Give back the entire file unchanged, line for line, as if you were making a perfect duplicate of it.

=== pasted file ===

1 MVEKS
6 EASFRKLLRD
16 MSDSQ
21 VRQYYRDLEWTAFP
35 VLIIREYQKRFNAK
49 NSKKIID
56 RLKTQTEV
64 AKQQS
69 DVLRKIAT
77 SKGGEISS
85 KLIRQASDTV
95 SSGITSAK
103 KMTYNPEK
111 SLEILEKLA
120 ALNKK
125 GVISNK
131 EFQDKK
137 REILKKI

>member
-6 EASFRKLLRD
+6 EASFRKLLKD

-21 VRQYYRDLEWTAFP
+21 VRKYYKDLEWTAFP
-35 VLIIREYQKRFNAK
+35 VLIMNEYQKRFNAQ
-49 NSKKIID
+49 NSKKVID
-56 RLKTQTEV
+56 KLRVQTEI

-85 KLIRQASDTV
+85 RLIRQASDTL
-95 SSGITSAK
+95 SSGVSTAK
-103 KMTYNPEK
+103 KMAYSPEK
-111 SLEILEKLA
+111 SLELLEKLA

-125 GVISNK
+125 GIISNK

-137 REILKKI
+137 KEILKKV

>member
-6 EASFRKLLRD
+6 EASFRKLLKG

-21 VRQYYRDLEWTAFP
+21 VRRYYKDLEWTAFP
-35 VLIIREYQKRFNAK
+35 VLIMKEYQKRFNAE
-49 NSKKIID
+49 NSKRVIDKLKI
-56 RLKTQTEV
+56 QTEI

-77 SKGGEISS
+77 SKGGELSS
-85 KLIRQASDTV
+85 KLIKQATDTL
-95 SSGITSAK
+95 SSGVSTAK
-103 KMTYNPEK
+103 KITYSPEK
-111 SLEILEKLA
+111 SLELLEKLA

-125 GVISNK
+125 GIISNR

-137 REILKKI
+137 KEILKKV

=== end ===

1 MVEKS
6 EASFRKLLRD
16 MSDSQ
21 VRQYYRDLEWTAFP
35 VLIIREYQKRFNAK
49 NSKKIID
56 RLKTQTEV
64 AKQQS
69 DVLRKIAT
77 SKGGEISS
85 KLIRQASDTV
95 SSGITSAK
103 KMTYNPEK
111 SLEILEKLA
120 ALNKK
125 GVISNK
131 EFQDKK
137 REILKKI

>member
-6 EASFRKLLRD
+6 EASFRKLLKD

-21 VRQYYRDLEWTAFP
+21 VRKYYKDLEWTAFP
-35 VLIIREYQKRFNAK
+35 VLIMNEYQKRFNAQ
-49 NSKKIID
+49 NSKKVID
-56 RLKTQTEV
+56 KLRVQTEI

-85 KLIRQASDTV
+85 RLIRQASDTL
-95 SSGITSAK
+95 SSGVSTAK
-103 KMTYNPEK
+103 KMAYSPEK
-111 SLEILEKLA
+111 SLELLEKLA

-125 GVISNK
+125 GIISNK

-137 REILKKI
+137 KEILKKV

>member
-6 EASFRKLLRD
+6 EASFRKLLKG

-21 VRQYYRDLEWTAFP
+21 VRRYYKDLEWTAFP
-35 VLIIREYQKRFNAK
+35 VLIMKEYQKRFNAE
-49 NSKKIID
+49 NSKRVIDKLKI
-56 RLKTQTEV
+56 QTEI

-77 SKGGEISS
+77 SKGGELSS
-85 KLIRQASDTV
+85 KLIKQATDTL
-95 SSGITSAK
+95 SSGVSTAK
-103 KMTYNPEK
+103 KITYSPEK
-111 SLEILEKLA
+111 SLELLEKLA

-125 GVISNK
+125 GIISNR

-137 REILKKI
+137 KEILKKV